Five Home Remedies to Get Rid of Acne That You Probably Shouldn’t Try
A promise of a quick fix has an inescapable allure. It’s easy to fall into the promise of home remedies. Every time you see a new one, it’s like a sudden realization. ‘Bananas!’ you shout. ‘I have bananas! I can’t believe that the solution to my problem has been sitting on my counter all this time!’
For those of us with acne, it’s particularly appealing to cover your face with household products and hope. Unfortunately, many home remedies for zits that are touted on the internet do more harm than good.
Neosporin is an ointment containing three antibiotics: Bacitracin, a cyclic polypeptide that interferes with the production of a bacteria’s cell wall; Neomycin, an aminoglycoside that binds to the bacterial ribosome (Intro to biology reminder: the ribosome is the primary place of protein synthesis. Thus, binding here interferes with protein formation.); and Polymyxin B, which binds to the bacterial membrane, making it leaky. In theory, these three antibiotics working together would make bacteria simply disintegrate.
In Neosporin, bacitracin, neomycin, and polymyxin B rest in a base of cocoa butter, cottonseed oil, sodium pyruvate, tocopheryl acetate, and petroleum jelly.
The idea behind this treatment rests on the fact that acne is strongly associated with certain strains of Propionibacterium acnes. “If bacteria is causing my acne,” they reason, “using an antibacterial agent like Neosporin may help murder those little buggers in a chorus of fire and very, very mild acid, thus clearing my skin”.
Why It Won’t Help:
Neosporin has a three big reasons why it is a terrible idea as an acne treatment.
A. The non-active ingredients will exacerbate acne. Although some of you may be special and fancy enough that you can smear cocoa butter on your face and come out of it merely smelling like delicious chocolate, those of us who are acne-prone will erupt into an attack of disgusting if we so much as smell it. (Actually, I think smelling it is okay. But don’t put it on your face!) Cottonseed oil, although less terrible for your zits than cocoa butter, is still avoided by even the most die-hard oil cleansing method fans due to its propensity to cause acne. Certainly some people won’t be harmed by wiping Neosporin on their face, but anyone who is desperate enough to be using this goop for acne probably will be.
B. There is limited evidence of the efficacy of Neosporin at all. Neosporin does not seem to particular fantastic at doing much of anything. In a double blind study, Neosporin did not outperform petroleum jelly. If Neosporin doesn’t even effectively do what it is specifically and intelligently designed to do, it’s particularly unlikely that it would randomly solve a completely different problem.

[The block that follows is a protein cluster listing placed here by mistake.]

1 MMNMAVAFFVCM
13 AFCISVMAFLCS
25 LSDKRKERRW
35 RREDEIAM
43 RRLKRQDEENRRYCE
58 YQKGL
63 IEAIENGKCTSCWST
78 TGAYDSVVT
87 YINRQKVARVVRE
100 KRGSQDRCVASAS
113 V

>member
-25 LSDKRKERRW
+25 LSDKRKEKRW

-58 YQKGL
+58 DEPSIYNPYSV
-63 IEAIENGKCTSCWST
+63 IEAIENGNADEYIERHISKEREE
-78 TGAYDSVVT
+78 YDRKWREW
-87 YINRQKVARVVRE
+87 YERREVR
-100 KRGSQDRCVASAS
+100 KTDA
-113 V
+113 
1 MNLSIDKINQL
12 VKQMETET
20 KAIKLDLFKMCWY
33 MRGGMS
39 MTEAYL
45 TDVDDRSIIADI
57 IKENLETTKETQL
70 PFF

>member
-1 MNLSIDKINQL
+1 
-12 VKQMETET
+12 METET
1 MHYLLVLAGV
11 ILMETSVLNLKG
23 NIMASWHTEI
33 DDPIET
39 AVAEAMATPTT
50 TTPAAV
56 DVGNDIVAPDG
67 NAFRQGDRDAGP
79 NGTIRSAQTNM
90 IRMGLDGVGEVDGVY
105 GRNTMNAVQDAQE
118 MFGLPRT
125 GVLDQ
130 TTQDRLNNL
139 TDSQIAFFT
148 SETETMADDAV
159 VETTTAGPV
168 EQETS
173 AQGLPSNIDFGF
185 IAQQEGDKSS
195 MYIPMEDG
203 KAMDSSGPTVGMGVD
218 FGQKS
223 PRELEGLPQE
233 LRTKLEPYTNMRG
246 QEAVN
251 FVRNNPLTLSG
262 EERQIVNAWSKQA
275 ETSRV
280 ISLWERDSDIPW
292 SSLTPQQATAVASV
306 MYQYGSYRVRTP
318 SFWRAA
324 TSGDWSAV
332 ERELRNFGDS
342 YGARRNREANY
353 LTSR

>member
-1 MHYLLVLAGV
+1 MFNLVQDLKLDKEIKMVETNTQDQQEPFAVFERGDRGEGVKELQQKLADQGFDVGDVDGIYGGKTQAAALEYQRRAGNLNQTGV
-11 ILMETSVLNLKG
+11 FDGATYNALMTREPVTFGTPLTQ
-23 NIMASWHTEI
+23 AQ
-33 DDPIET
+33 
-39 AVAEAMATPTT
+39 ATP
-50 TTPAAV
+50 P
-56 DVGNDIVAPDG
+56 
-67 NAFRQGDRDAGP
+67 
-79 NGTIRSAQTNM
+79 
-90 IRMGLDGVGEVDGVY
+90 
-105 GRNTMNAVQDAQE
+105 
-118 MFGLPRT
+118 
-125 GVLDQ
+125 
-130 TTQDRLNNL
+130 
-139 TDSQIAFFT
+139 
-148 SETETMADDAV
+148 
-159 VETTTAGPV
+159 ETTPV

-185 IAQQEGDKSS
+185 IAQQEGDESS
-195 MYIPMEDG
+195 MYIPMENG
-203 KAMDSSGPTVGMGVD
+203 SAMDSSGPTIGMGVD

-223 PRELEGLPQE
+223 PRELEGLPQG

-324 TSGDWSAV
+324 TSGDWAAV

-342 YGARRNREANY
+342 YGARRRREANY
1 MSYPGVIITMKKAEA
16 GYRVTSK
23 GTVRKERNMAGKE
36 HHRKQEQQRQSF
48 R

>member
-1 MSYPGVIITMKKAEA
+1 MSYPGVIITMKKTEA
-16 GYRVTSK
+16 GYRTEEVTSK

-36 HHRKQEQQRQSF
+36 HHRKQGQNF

|Sources: http://en.wikipedia.org/wiki/File:Polymyxin_B1.svg, http://en.wikipedia.org/wiki/File:Neomycin.gif, http://en.wikipedia.org/wiki/File:Bacitracin_A.svg|
C. The bacteria associated with acne is gram-positive. Bacteria can be broadly classified as either gram-positive or gram-negative. Gram-negative bacteria have a cell wall comprised of a thin layer of peptidoglycan. This is covered by an outer membrane made up of lipoproteins and lipopolysaccharides. Gram-positive bacteria have a thick layer of peptidoglycan and no outer membrane. Gram-positive and gram-negative bacteria are frequently affected by different antibiotics. Polymyxin B and neomycin are only effective against gram-negative bacteria, meaning they won’t do anything to eliminate the gram-positive P. acnes. Bacitracin does have some efficacy against gram-positive bacteria, but it only really affects S. aureus and streptococci. Thus, these antibiotics will not affect the P. acnes bacteria.
4. Baking Soda
Baking soda is abrasive. Using baking soda as an exfoliant, proponents argue, may help clear out dead skin cells, clearing pores and preventing acne.
The idea neutralizing the pH of your skin with baking soda is complete and utter bullshit. The pH of your skin is very mildly acidic… and it’s mildly acidic on purpose! Just because 7 is “neutral” on the pH scale doesn’t mean that it is where your skin is supposed to be. This slight acidity creates a hostile environment on your face, preventing many harmful bacteria from making their home on your nose.